Ahine was little troubled by solitude – she had little in common with the gawkers who flocked to the barrier in an attempt to relive childhood memories, and even the scholars could be aggravating in their own way. If anything, the increasingly empty quadrant of ocean felt like a gift from the world at large. Thus it was that Ahine was the only person to witness the light on the other side of the barrier.

It started as a tiny point of yellow, scarcely visible through the great black shell. Ahine paid it no mind at first, taking it for proof of exhaustion and a sign that she needed more sleep. But it was still there the next day, and what's more it had grown in both size and brilliance. By the third day there was no question that it was a genuine phenomenon, and Ahine brought tools to measure and record the size of the light. By the sixth day there was a faint vibration on the surface of the barrier, and after ten days Ahine would swear on her very life that the ice felt warmer to the touch. There was no longer any question what she was witnessing – there was life in the Ocean of Dreams and it was trying to make contact.

The revelation was enough to disintegrate the facade of self-restraint. Ahine, no longer concerned about things as petty as image, wasted no time in telling everyone she knew of her discovery. The scholars had little time or patience for Ahine's discovery, having been burned by similar tales before. Her neighbors reacted little better, but a small number who heard Ahine's message followed her back to the barrier. There were a few more the following day, and more the next. By the week's conclusion, there was a regular crowd gathered around the light, which by that point had grown vivid enough that it could be seen clearly from a distance. The scholars at last had time to visit the site for themselves, only to find themselves fighting through the mass of Detritans staring in awe at the phenomenon.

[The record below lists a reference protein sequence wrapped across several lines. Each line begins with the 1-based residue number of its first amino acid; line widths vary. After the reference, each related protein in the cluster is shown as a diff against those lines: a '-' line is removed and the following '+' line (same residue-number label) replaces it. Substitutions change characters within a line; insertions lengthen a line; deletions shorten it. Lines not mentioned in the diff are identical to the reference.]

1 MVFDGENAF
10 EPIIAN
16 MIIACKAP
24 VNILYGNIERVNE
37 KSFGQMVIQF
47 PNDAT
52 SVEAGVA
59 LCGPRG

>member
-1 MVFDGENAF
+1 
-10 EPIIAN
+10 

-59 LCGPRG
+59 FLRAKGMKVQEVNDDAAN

Perhaps it was the stress of the times, but the new discovery was embraced less as a scientific discovery and more as a spiritual one. This new discovery in times of peril reawakened Detriti's mythical heritage for more than a few people. For every person of letters taking measurements at the site and formulating hypotheses, there were three or four pilgrims looking to see something that they'd always been told was impossible, and the pilgrims grew in strength every day. Some of them began to view Ahine as an almost messianic figure, the priestess to whom the higher beings first revealed themselves. Ahine had no interest in her new status, though, consumed as she was in curiosity for what they would soon witness.

And even still the world around them continued to change. At first, the renegades and rebels had no inkling what was going on in the nation that they had rejected. They noticed the crowds, of course, but had little interest in what was going on at the barrier. But when the crowd failed to dissipate, when it grew larger and larger, and when the Detritans began using the phenomenon in their own propaganda, the rebels at last realized that this was not something they could simply dismiss. Even some of the loyal nationalists were seeing something sacred in the heart of Detriti and questioning the righteousness of their own cause. The rebel leaders responded with fury, decrying the phenomenon as either a hoax perpetrated by their enemies or – among the more inventive fabulists – a sign that judgment was soon to come and that any Detritans who valued their lives and those of their families would flee at once. The rebel propagandists became a presence at the site with hopes of winning more souls for the cause, only to be met by Detritan propagandists who had no patience for their oily stories. A few days after the rebels appeared, Detritan soldiers made their presence known at the site, creating a protective sphere between the pilgrims and the renegades. The two groups eyed each other at a distance, each waiting with tension for the other to make a move.